EUGENE, Ore. (AP) — A scenario that police in western Oregon feared came true in the thick of holiday season after two dozen inmates were freed from a county jail that could no longer afford to hold them.
Less than an hour after one low-level offender walked out, authorities say, he was demanding that a bank teller hand over money.
In a time of budget cuts, cases where inmates get out of jail with little punishment only to commit more serious crimes shortly after their release have become all too common, authorities say.
Many in law enforcement predicted this would happen, and it could get worse if the nation goes over the so-called fiscal cliff.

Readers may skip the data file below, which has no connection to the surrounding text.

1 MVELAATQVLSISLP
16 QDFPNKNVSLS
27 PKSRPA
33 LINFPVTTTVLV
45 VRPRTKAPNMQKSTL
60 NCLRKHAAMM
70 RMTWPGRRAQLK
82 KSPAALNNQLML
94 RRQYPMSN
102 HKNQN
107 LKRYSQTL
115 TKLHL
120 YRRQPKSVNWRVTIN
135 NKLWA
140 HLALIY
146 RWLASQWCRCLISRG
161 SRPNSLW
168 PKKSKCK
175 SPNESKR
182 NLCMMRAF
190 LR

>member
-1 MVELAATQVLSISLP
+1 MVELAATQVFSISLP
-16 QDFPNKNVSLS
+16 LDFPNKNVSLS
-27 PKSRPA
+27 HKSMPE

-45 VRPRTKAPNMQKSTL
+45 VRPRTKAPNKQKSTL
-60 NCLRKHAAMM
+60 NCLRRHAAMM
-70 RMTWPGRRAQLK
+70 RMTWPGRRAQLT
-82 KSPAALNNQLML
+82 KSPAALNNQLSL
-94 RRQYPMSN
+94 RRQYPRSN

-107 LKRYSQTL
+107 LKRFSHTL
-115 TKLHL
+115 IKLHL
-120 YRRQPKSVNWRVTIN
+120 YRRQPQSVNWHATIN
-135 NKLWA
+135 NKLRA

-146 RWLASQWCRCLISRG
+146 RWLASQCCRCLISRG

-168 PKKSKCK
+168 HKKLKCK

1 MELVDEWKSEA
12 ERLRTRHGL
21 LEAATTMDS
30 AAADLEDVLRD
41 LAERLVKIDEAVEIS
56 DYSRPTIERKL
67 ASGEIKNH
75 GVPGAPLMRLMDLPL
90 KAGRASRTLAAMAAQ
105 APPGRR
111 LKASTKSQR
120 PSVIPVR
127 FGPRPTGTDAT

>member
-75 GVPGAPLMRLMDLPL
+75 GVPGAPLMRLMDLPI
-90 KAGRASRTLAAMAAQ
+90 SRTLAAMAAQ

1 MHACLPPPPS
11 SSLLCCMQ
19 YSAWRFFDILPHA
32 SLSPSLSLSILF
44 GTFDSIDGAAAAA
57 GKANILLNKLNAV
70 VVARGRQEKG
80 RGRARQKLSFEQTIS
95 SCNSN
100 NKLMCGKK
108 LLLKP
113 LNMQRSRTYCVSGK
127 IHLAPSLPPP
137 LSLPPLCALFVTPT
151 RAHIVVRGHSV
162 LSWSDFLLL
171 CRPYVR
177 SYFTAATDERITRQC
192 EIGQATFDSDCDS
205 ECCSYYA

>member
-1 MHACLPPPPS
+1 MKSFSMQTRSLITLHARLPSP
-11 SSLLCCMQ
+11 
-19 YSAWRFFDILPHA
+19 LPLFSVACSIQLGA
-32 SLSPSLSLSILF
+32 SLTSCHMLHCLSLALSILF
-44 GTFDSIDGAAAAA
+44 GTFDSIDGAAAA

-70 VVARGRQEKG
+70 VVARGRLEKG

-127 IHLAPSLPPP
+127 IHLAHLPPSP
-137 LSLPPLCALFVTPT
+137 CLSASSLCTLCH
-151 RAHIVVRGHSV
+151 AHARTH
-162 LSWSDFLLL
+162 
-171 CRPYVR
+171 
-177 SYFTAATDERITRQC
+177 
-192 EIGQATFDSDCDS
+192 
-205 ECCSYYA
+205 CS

The recession and a steady reduction in federal subsidies to timber counties have led Oregon sheriffs and district attorneys to juggle deep cuts. There are fewer jail beds, sheriff’s patrols, prosecutors, parole officers and specialized investigators.
Prosecutors have to toss out more than a quarter of the cases that cross their desks, just because there aren’t enough people to handle them.